During filling, the pressurising gas supplied to the interior of the dip tube 31 as described above passes through the holes 35 and diffuses into the aerosol product in the container via the interface between the sealing member 45 and the adjacent surfaces defining the groove of the diffuser member. The sealing member deforms generally outwardly to allow this to occur. The gas enters the aerosol product as two annular streams one above and the other below the sealing member; on entering the product each of these streams breaks up into a number of small bubbles, so providing the required diffusion effect.
During dispensing, the sealing member 45 is held against the holes 35 not only by its own resilience but also by the radially inward pressure exerted on it by the aerosol product. The holes 35 are therefore closed, the flow of product into the dip tube 31 for dispensing being solely via an orifice 46 which is formed in the sealing member so as to communicate the bottom face 47 of the sealing member with the internal bore 48 thereof. The orifice 46 is designed to substantially restrict the flow rate of the product into the dip tube, so that a low spray rate results. The orifice 46 passes only an insignificant part of the pressurising gas flow during filling.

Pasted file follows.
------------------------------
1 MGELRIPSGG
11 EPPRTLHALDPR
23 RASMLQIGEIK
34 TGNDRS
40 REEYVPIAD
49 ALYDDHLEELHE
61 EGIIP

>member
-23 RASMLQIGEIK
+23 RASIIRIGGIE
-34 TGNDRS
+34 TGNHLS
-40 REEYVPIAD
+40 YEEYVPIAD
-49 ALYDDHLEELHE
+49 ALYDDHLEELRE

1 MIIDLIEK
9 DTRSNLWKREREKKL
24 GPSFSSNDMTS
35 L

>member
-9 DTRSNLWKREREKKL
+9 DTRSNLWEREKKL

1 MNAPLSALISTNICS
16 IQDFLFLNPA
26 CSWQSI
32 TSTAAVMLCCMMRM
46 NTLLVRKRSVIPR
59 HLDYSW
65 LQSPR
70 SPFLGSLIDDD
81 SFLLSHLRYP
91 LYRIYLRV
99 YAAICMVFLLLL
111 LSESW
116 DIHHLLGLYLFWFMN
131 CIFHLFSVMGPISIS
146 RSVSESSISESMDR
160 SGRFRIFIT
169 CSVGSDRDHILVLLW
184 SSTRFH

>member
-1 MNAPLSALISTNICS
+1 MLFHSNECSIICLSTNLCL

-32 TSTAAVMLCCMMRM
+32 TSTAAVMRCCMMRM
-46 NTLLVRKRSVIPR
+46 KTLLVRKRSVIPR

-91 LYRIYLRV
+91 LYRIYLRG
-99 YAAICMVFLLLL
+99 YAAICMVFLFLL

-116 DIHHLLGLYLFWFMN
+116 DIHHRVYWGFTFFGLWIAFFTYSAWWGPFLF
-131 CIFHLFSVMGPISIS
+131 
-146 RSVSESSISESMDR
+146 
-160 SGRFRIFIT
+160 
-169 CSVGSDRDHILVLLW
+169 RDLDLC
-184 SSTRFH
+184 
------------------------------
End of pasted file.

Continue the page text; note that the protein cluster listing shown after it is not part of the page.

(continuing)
Although particularly described and shown in relation to the FIG. 1 embodiment, it will be appreciated that a sealing member 45 as depicted in FIG. 5 may likewise be provided for the embodiment of FIG. 2.
In the arrangements of FIGS. 1,2,3 and 5 the holes 35 are arranged on a single common pitch circle. If desired, however, the holes may be arranged on two or more vertically spaced pitch circles or in any other suitable configurations.